It begins with the blood sugar sensor that links to an app which tracks your glucose response all day and night. This is a tool usually used by people with type 1 diabetes, and I feel conflicted over using a system designed to keep people alive for my own nosiness. Nevertheless, I watch closely as my sugar levels peak and fall around mealtimes.
On the second day of the test, you take a stool sample and send it off to the lab. This is to see what kinds of bacteria are busy making a home in your gut. Lots of other home-testing kits will also check your microbiome composition, but doing it alongside the other Zoe tests gives the results more context and makes it more affordable, as isolated stool tests can easily cost three figures.
There are more tests on days three and four, but these are slightly more unusual. Zoe supplies you with three packs of muffins – not blueberry-flavoured numbers from Pret sadly, but rather plain cakes made to contain a specific profile of carbs, fats and proteins to see how your body reacts to different macronutrients.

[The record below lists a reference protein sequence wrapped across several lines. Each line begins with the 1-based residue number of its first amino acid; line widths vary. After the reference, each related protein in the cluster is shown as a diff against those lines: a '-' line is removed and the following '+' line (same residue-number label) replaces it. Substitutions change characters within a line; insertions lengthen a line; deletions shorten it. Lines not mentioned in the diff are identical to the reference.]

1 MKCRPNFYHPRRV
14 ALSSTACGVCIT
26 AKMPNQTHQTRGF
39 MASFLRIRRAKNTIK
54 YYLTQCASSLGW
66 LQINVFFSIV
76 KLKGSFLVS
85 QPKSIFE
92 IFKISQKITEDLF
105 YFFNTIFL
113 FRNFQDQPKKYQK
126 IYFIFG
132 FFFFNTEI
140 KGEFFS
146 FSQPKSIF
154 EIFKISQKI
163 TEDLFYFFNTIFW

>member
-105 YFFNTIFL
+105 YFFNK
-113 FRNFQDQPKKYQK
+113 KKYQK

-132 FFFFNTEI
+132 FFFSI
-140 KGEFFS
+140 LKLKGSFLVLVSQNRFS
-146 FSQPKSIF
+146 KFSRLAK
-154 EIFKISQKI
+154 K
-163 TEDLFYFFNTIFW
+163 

You can’t eat or drink anything other than water, black coffee and tea before eating the first pack of muffins. There are three yellow sponges in the box, and they need to be eaten within 15 minutes. It’s not usually a feat for me to eat a meal that fast, but it was a lot for 9am, especially given that they tasted extremely sugary, quite claggy and very dry.
You fast for four hours after your breakfast before having the lunch muffins – they’re slightly lighter but still dry and hard to eat. After fasting for another two hours, you take a finger prick test, dropping your blood onto a small piece of testing paper provided by Zoe. If you’re a needle-phobe like me, you’ll have to get your partner or friend to push the pellet into your skin to draw blood.
While your blood sugar sensor is monitoring your reaction to carbohydrates the whole time, the blood test will check your response to the fats in the muffins. When that’s done, you can eat and drink like normal – until the next morning. Another fast and a pack of muffins for breakfast and finally the muffin challenge is done.
There’s about a week or so left with the sensor in your arm, and in that time, you can use the Zoe app to track your meals for a more in-depth picture of how you react to food (if tracking feels triggering, you can skip this part). The app is also full of lessons that take just a few minutes to complete on subjects from what the microbiome is to the importance of different food groups.
Is it weird to say I was extremely nervous about opening the email that arrived a few weeks later containing my results? It felt exposing – like my insides were on the page.
In a way, they were: the document details the exact quantity of every single important bacteria, good and bad, in your gut and scores your microbiome in comparison to other people of your age and sex.